Since 2004, Florida beaches have repeatedly experienced terrible toxic algae that have ruined their beautiful coastline. I don’t know about you but I’m sick of it.

Remember the algae blooms of 2013? The event was so severe it became known as ‘Toxic Summer’? Well, 2016’s outbreak “so thoroughly spread through delicate estuaries on both coasts that Florida officials declared a state of emergency in four counties. Toxic sludge has killed fish, shellfish, and at least one manatee and has sickened people who have touched it.” 1


During 2016’s toxic summer, the algae was so thick you could see it from space.

“Blue-green algae, also known as cyanobacteria, occur naturally and thrive in warm, calm water. Two conditions work against eradicating it: climate change and political inertia.

As the climate warms, toxic algae blooms are proliferating worldwide—from eastern China, which has seen some of the largest algae blooms on Earth, to the American West, where sludge covering almost the entire surface of Lake Utah is raising questions about the safety of fruits and vegetables irrigated with algae-infested water.” 2

But it’s not solely the fault of the weather. The sludge that keeps appearing in Florida should also be blamed on political inaction.

The current algae problem in Florida stems from their penchant for dredging and filling, which started a century ago when they began draining the swamp, to create dry real estate they could sell. (I mean, it’s hot like a swamp down here, I think people forget!) Then, you add to that the fact that the politicians, environmentalists, and Big Ag don’t get along and won’t compromise and you’ve got trouble.


The algae on Florida’s beaches don’t originate in the ocean, they come the state’s largest freshwater lake, Okeechobee. At one point the “Everglades extended from Orlando over most of South Florida to the tip of the peninsula, encompassing Lake Okeechobee. Water trickled slowly and continuously south in a broad, shallow sheet that became known as the River of Grass.”3 But, as hundreds of miles of canals were built to siphon water away from the interior, natural flow patterns changed, and that change laid the foundation for many of the environmental problems currently facing South Florida.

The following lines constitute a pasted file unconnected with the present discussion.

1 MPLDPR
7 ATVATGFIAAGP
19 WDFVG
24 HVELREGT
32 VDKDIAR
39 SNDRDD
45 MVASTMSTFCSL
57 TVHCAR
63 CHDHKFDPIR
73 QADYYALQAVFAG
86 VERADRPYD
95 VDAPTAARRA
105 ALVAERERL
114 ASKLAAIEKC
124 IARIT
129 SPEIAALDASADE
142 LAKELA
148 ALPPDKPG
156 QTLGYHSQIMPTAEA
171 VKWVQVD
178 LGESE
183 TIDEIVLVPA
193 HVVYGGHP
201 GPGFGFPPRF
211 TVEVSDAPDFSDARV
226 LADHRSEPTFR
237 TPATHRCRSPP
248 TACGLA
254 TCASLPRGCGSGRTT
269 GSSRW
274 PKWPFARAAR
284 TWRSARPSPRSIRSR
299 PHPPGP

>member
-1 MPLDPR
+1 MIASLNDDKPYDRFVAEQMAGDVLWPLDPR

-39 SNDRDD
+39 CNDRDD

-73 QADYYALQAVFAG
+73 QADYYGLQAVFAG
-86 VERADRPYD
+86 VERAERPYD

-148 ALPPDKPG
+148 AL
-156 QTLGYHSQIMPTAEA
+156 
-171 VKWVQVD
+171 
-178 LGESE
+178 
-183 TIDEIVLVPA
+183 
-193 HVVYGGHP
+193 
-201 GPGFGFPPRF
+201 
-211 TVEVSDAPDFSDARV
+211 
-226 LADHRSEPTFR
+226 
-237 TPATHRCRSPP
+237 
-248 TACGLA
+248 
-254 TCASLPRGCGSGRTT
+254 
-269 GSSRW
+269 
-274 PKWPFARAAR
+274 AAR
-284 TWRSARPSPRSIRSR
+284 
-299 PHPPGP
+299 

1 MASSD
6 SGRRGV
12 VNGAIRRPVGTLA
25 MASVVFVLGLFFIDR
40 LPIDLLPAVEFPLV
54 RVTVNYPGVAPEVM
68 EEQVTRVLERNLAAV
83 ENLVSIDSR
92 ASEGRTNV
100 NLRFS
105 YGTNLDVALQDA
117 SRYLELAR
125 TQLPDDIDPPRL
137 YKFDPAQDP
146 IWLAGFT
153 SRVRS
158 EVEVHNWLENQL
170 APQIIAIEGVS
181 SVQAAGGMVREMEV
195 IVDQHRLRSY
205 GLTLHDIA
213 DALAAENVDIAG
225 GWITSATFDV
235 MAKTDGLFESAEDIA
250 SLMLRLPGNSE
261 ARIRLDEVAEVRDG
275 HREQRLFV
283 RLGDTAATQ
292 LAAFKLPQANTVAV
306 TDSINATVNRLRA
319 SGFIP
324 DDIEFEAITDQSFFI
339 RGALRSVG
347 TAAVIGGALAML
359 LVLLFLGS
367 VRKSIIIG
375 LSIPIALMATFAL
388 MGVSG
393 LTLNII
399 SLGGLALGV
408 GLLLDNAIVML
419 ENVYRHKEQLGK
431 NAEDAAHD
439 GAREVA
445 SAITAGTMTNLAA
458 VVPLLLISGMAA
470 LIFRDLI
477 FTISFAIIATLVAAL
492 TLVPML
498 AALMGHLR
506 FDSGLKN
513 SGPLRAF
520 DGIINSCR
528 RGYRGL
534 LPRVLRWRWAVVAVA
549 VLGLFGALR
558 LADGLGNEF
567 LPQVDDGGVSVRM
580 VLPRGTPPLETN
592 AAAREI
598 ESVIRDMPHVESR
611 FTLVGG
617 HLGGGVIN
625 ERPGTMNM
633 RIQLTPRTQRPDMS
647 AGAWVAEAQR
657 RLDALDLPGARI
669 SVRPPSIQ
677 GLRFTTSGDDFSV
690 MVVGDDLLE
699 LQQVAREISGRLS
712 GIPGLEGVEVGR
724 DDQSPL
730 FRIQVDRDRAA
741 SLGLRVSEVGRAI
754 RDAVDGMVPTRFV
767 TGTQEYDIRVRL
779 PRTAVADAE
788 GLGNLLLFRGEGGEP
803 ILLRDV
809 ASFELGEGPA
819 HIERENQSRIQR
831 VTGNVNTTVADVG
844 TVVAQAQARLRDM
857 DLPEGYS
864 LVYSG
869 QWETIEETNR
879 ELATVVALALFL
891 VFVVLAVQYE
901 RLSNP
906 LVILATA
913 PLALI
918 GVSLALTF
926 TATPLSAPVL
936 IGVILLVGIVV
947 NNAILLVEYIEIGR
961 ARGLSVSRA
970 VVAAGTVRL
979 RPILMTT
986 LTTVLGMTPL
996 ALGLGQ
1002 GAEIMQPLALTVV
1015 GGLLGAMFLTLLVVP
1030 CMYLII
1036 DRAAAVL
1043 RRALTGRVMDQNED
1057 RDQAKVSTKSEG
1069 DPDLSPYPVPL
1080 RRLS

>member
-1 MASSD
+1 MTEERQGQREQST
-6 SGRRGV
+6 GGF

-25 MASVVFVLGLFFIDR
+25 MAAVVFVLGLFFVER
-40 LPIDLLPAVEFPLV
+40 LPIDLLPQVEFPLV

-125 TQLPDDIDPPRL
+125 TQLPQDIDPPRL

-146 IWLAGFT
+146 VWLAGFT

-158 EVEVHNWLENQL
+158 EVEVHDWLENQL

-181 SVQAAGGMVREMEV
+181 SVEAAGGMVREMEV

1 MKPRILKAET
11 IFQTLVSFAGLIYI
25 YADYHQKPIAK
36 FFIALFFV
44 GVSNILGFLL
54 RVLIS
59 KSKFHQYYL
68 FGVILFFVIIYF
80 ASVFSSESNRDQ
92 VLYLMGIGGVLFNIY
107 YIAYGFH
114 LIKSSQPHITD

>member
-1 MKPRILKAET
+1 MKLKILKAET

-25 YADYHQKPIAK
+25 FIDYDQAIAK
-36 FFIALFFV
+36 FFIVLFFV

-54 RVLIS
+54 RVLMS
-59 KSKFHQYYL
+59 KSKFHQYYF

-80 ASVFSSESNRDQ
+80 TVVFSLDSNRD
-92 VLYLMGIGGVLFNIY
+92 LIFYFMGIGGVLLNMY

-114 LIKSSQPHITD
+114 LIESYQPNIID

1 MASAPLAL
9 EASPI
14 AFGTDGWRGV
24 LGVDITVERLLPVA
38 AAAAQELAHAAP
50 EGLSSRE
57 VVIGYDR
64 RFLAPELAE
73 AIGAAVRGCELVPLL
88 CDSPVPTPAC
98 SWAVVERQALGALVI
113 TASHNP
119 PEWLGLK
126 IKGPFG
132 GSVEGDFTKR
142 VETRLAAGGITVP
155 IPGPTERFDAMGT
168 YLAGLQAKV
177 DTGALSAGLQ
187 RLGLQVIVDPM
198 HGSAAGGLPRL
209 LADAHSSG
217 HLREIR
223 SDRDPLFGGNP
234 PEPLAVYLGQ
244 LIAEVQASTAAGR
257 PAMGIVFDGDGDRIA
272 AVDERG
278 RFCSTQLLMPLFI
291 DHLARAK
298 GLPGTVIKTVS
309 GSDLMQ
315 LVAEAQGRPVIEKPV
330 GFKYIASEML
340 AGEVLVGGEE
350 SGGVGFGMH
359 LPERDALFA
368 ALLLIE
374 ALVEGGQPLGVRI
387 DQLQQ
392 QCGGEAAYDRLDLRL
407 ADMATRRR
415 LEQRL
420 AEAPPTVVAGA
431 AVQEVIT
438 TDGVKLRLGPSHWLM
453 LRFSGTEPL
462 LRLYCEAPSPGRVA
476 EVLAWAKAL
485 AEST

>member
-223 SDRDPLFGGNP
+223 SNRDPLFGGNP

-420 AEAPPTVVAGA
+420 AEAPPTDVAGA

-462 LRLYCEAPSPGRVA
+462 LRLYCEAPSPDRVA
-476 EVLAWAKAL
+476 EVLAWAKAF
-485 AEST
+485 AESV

Today, Okeechobee is bordered by cattle farms on the north and sugar cane fields on the south, meaning it absorbs agricultural runoff from both directions, and that contributes to the algae growth; the area is broad, shallow, and full of nitrogen and phosphorus from the runoff- the kinds of nutrients that nourish massive algae blooms.

During a normal wet season, Lake Okeechobee can increase two to three feet (especially during seasons like El Niño) and the only way to drain off excess water is to pump billions of gallons to both coasts through canals carved decades ago. Then, all that bloom has to do, to get to the ocean, is pass through the St. Lucie River Estuary and the Indian River Lagoon on the Atlantic coast and the Caloosahatchee River on the Gulf coast.


Environmentalists and tourist-dependent businesses would like to see Florida buy land south of the lake and create a storage pond for excess water. (The pond could also serve as a filter to cleanse water before it’s sent into the Everglades.) But with a Governor like Scott, who only works when things benefit him, it feels safe to assume the problem will be with us for a long time still.

I can’t stomach what’s happening to my state, the environment, the animals…we’ve got to keep making noise. Something has to change or we won’t have these beautiful places to live and visit. If you are curious about the current state of algae blooms in the state, click here.

XO- Erin

Sources and References

  1. National Geographic, July 2016.
  2. National Geographic, July 2016.
  3. National Geographic, July 2016.